For almost fifty years, the federal government has tried to make the American Dream universally accessible by using need-based financial aid to lower the price of attending college. The effectiveness of this approach to expanding opportunity and investing in America’s future has diminished because of declines in real family income, increases in demand for college enrollment, poor regulation of state funding and institutional costs, insufficient funding for and targeting of grant aid, and a political movement that places the needs of private businesses and banks over those of students and families. The results have undermined the national ideal of equal opportunity to succeed and equal rewards for hard work. Talented students are forgoing college because of the costs, students who start college are unable to complete because they cannot afford to continue, and even students who finish degrees may not realize all of the expected returns because of sizable debt burdens. All but the wealthiest families must borrow or pay an amount equal to or exceeding one-quarter of their annual income in order to finance attending a public 4-year college or university.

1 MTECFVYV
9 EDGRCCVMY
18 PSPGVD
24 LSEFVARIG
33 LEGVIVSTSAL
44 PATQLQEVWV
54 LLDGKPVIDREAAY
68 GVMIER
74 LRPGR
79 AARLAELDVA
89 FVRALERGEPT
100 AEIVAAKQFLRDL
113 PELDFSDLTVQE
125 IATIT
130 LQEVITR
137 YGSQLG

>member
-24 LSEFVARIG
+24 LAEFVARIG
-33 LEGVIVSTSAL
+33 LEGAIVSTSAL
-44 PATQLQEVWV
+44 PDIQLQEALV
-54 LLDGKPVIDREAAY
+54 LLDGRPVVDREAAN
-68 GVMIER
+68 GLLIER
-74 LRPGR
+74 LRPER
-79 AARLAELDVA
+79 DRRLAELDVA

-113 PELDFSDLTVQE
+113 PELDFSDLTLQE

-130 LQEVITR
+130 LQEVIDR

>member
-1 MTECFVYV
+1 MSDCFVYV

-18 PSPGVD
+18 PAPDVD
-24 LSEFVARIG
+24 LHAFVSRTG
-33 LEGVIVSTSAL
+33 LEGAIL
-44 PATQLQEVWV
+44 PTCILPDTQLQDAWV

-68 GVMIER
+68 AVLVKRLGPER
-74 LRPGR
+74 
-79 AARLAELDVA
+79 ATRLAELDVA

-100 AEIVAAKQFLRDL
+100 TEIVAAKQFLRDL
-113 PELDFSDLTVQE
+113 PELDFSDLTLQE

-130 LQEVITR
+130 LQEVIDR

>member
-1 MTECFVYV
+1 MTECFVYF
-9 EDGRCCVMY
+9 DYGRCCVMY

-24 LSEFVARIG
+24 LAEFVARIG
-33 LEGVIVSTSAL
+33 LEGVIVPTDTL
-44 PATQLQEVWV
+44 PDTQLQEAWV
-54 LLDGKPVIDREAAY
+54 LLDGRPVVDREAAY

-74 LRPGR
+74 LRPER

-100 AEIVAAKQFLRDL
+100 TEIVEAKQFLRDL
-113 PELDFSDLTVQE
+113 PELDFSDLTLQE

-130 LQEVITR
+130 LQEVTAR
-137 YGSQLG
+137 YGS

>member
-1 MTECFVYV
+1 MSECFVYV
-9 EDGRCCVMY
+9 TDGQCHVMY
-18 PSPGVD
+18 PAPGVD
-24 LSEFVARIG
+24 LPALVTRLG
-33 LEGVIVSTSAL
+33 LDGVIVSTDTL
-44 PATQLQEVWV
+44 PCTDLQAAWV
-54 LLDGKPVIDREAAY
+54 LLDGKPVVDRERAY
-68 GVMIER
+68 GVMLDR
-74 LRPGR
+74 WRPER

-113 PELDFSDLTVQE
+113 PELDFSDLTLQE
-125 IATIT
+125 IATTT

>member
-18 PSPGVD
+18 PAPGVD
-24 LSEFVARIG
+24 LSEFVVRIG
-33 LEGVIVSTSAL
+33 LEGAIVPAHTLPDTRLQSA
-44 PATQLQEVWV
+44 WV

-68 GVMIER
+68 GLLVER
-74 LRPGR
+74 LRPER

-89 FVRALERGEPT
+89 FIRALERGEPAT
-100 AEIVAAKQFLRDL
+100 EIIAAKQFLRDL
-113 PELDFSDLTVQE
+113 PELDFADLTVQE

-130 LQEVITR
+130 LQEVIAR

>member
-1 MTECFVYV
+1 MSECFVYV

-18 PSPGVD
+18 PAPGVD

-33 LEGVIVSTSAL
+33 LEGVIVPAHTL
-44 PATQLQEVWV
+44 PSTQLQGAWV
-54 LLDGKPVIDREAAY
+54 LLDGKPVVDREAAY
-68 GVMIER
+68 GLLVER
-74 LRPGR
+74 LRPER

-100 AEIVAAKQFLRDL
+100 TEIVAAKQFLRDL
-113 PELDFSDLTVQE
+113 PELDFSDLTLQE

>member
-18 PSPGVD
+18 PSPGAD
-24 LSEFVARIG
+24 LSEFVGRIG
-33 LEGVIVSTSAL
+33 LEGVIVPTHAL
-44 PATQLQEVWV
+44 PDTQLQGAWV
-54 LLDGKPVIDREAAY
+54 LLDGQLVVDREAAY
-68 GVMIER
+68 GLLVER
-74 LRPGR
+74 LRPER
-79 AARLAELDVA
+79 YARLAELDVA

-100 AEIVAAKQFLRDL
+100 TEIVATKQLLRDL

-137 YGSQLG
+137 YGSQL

Fortunately, financial aid is not the only way to make college affordable. We argue that it is time for the federal government to partner with states, public colleges and universities, and localities and businesses to offer two years of college for free.